Tough MOT changes for diesel drivers coming soon. Find out how your car could be hit by new rules

Big changes are coming to the MOT test in May, with new defect categories and tough new emissions rules for diesel car drivers. Here’s what you need to know.

Tough new rules for diesel cars could see the number of ‘fails’ increase

Read on for our guide to what’s heading to a testing station near you in 2018.

What’s not changing?

The first place to start is looking at a major proposal that won’t be taking place anytime soon.

In its original consultation document, the Government had proposed moving a car’s first MOT date to its fourth anniversary.

This has now been ruled out on safety grounds – meaning it will remain at three years for the first MOT.

What is changing?

One big change will cover the way in which defects are categorised. From May, faults and defects will be classified as ‘Dangerous’, Major, and ‘Minor’.

How will the Dangerous’, Major, and ‘Minor’ categories work?

Anything labelled as ‘Dangerous’ or ‘Major’ will lead to an automatic failure, but ‘Minor’ will still enable a car to pass the test. A note of a ‘Minor’ fault will be made on the certificate and digital record.

Diesel testing is about to get really strict

Things are about to get a lot tougher for owners of ‘oil burners’. New emissions tests will lower the limits for diesel cars, according to a Government blog on the subject.

The draft MOT inspection manual for the new tests says if the “exhaust on a vehicle fitted with a diesel particulate filter emits visible smoke of any colour” the car should be given a ‘Major’ fault and fail its MOT.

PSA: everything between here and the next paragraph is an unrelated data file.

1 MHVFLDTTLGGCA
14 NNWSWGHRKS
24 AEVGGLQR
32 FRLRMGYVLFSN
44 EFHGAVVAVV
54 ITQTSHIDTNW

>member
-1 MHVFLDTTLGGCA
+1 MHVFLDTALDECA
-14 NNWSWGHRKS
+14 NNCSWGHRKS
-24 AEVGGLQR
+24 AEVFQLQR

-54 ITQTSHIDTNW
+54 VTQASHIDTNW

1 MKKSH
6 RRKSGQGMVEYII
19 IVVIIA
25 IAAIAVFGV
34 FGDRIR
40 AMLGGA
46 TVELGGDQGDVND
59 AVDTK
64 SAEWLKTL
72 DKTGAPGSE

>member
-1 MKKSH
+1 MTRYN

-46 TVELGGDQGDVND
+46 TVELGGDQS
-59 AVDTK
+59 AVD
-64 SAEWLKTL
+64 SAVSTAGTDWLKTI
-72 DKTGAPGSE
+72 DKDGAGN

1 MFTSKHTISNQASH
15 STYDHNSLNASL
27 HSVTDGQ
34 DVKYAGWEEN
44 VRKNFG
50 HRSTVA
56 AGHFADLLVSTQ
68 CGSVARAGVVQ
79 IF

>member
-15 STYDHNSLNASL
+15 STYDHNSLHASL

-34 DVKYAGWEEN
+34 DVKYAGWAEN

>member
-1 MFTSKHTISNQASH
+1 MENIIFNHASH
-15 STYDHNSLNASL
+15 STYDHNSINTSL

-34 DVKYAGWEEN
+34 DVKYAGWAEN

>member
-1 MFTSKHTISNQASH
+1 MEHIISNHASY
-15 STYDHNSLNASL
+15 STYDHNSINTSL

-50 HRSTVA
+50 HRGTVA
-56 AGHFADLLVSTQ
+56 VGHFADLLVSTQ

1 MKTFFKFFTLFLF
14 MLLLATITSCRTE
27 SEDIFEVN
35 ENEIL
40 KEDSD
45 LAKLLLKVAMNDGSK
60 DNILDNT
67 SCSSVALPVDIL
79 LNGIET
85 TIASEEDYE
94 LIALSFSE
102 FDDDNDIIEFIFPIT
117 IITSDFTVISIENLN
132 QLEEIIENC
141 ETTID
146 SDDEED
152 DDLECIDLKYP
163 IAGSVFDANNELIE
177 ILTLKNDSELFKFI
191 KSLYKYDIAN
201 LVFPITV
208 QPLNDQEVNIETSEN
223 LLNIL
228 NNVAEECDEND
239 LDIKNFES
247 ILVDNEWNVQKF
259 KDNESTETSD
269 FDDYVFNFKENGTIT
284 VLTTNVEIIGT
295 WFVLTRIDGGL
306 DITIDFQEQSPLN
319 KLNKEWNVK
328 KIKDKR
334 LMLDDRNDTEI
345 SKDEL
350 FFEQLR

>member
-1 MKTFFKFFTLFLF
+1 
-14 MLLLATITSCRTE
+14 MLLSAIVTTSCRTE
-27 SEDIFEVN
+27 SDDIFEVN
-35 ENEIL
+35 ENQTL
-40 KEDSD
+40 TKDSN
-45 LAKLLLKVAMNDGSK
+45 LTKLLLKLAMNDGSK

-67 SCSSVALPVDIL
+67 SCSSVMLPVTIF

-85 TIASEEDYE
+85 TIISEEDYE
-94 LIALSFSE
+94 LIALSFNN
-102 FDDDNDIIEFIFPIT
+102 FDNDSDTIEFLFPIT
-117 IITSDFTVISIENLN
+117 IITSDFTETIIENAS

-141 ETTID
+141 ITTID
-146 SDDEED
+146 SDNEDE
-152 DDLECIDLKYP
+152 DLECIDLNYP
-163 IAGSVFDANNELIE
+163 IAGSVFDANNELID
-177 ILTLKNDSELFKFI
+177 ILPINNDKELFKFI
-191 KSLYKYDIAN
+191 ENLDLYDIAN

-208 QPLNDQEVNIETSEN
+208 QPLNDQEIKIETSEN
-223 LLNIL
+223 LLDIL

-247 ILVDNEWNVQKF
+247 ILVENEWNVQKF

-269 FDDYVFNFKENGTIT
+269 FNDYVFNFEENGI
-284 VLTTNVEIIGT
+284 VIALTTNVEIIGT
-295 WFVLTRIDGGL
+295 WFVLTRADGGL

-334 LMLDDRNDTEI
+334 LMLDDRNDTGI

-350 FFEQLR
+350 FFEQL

Other changes…

These will include the addition of a check for reverse lights, along with brake discs inspected to reveal if they’re “significantly or obviously worn”.

When do the changes start?

The new MOT test will start in May 2018.

Check your car’s MOT history now

Have you still got an MOT or are you about to take your motor in to undergo the test? You can check its fault history on the Government’s MOT history website.

This will tell you when the current certificate expires and what was on the way out at the previous test. You can use this information to help prepare your car for its upcoming roadworthiness examination.

Check your car’s MOT status and history here.

Get a reminder when your MOT is about to expire

Forgetting your MOT renewal date is easy to do and can leave you with a fine of up to £1,000. You won’t get a letter through the post to remind you, either.

However, you can now set up a reminder of the anniversary using a free Government website. Simply click here to sign-up and ensure you never risk driving without an MOT again.


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